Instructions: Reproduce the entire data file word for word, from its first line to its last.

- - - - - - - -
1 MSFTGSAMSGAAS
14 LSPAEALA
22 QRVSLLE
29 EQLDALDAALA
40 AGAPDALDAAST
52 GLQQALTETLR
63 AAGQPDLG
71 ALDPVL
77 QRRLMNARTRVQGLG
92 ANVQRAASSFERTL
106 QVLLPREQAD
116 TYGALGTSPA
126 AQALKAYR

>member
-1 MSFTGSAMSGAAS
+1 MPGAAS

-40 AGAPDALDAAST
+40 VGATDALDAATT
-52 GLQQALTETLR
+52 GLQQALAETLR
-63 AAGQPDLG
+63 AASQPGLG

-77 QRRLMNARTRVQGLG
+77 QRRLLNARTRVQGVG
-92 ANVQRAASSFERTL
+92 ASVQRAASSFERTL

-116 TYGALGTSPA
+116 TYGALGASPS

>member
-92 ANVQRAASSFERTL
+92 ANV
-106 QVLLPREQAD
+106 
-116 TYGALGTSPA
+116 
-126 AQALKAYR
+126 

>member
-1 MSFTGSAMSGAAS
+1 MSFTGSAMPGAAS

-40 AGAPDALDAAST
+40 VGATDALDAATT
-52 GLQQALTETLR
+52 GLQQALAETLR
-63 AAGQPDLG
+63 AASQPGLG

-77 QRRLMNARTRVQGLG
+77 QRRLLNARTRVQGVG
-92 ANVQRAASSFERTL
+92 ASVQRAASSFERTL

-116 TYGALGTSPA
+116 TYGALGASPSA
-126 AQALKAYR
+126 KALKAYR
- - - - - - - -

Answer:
1 MSFTGSAMSGAAS
14 LSPAEALA
22 QRVSLLE
29 EQLDALDAALA
40 AGAPDALDAAST
52 GLQQALTETLR
63 AAGQPDLG
71 ALDPVL
77 QRRLMNARTRVQGLG
92 ANVQRAASSFERTL
106 QVLLPREQAD
116 TYGALGTSPA
126 AQALKAYR

>member
-1 MSFTGSAMSGAAS
+1 MPGAAS

-40 AGAPDALDAAST
+40 VGATDALDAATT
-52 GLQQALTETLR
+52 GLQQALAETLR
-63 AAGQPDLG
+63 AASQPGLG

-77 QRRLMNARTRVQGLG
+77 QRRLLNARTRVQGVG
-92 ANVQRAASSFERTL
+92 ASVQRAASSFERTL

-116 TYGALGTSPA
+116 TYGALGASPS

>member
-92 ANVQRAASSFERTL
+92 ANV
-106 QVLLPREQAD
+106 
-116 TYGALGTSPA
+116 
-126 AQALKAYR
+126 

>member
-1 MSFTGSAMSGAAS
+1 MSFTGSAMPGAAS

-40 AGAPDALDAAST
+40 VGATDALDAATT
-52 GLQQALTETLR
+52 GLQQALAETLR
-63 AAGQPDLG
+63 AASQPGLG

-77 QRRLMNARTRVQGLG
+77 QRRLLNARTRVQGVG
-92 ANVQRAASSFERTL
+92 ASVQRAASSFERTL

-116 TYGALGTSPA
+116 TYGALGASPSA
-126 AQALKAYR
+126 KALKAYR